Why Brett Brown believes in high-flying Zhaire Smith

Why Brett Brown believes in high-flying Zhaire Smith

CAMDEN, N.J. — It’s a name that’s on everybody’s mind these days. Kawhi Leonard.

Leonard is one of the stars that interim GM Brett Brown would love to land (see story). He also sees a little bit of Leonard in Zhaire Smith, whom the Sixers acquired along with an unprotected 2021 first-round pick in exchange for Mikal Bridges in a bold draft-night move (see story).

“When you look at just where I believe Zhaire can be, there are some common denominators to what Kawhi had when we first brought him to San Antonio,” Brown said. “In general, I think he’s going to be a work in progress. There’s lots to do, with a base that’s really special and very unique. Some of those qualities that Kawhi had when we first brought him to San Antonio, I do see parts of that in Zhaire.”

The other main component of the Leonard comparison is Brown’s desire to shift the 6-4 Smith from playing mostly at power forward in college, as Leonard did at San Diego State, to being a perimeter player in the NBA.

“At times it is [a hard transition,]” Brown said. “But I don’t even judge college basketball anymore to be positions really. … It was more of an interior-related skill package that we’ve seen progressively grow out to a perimeter-type package that we think can keep growing in that direction.”

You can see why the Sixers think Smith has the tools to be special. He’s a ridiculously explosive athlete who can defend and rebound at a high level. Smith said he takes a lot of pride in doing “the little things” well, and it shows with his ferocious approach to offensive rebounding, and the highlight-reel putback dunks that often result.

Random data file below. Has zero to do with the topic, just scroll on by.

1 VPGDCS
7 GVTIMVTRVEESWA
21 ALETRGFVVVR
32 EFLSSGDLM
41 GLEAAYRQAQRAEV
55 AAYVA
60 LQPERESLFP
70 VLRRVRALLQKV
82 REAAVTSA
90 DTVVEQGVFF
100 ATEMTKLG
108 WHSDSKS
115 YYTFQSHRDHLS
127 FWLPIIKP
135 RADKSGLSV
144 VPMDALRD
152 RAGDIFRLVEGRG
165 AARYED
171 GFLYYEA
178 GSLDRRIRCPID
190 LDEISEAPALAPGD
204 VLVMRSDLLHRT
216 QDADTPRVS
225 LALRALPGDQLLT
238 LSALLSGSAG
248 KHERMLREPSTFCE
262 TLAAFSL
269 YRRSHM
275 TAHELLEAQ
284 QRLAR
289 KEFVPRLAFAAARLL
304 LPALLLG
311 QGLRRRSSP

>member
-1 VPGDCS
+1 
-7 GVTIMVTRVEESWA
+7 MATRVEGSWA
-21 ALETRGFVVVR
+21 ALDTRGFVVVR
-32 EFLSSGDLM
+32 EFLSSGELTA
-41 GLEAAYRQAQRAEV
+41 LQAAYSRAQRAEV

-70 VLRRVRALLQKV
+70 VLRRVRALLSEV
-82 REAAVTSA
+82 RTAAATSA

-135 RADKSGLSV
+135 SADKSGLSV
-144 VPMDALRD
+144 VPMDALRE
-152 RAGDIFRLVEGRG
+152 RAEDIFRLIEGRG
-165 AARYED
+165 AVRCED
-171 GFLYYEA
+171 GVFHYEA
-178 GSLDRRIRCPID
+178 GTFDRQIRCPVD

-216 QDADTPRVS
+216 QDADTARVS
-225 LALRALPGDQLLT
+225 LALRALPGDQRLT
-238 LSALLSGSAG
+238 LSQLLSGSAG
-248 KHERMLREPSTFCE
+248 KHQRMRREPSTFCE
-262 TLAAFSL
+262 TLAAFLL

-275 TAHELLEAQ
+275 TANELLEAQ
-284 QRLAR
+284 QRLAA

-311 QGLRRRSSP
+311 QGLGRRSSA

“I was a natural rebounder and my college coach [Chris Beard] told me to crash the boards every time,” Smith said. “If I didn’t, I’d probably have to do something, probably running. And he kept a chart, so I believe I crashed 70 percent of the time. That’s what I’m good at, so if the team needs me to crash the boards, I will do that.”

Smith’s potential is enticing. But the reality is, in the short term, Bridges probably would have made the Sixers a better team. Brown acknowledged that while explaining why the Sixers think so highly of the player Smith can eventually become.

“The fact that he has a foundation that is incredibly unique in relation to his athleticism,” Brown said. “The foundation that he has in his character, the foundation that he has in his defense, the incredible growth that we are seeing in his shot. His ability to create his own shot. There is no mystery of how we want to play here in Philadelphia, nor is there no mystery on the direction our sport is growing.

“When you weigh it all out, and I anointed him ‘1B,’ it’s really an incredible situation that we had to navigate through once we got that offer. So as we judged Zhaire, we saw a person, we saw a player, we saw a place that we need to develop him, to grow him and take him. We believe entirely in time he has the ability to be incredibly unique, maybe even great.”

Because Smith didn’t take many jumpers at Texas Tech, his two pre-draft workouts were an important part of the Sixers’ assessment of his shot. Brown said the Sixers extensively studied Smith’s shot at the workouts, including looking at “trajectories and arcs and variance of misses.” Of the 258 recorded shots Smith took last season, 168 were at the rim. He only took 40 three-pointers, making 18.

Brown doesn’t seem to expect the 19-year-old Smith be a major contributor as a rookie, but he’s not ruling it out.

“He may prove us all wrong,” Brown said. “I’d be curious as he hears his coach speak, if he’s like, ‘Hey, I’ve got more to give maybe quicker than you think.’ Maybe that’s true.”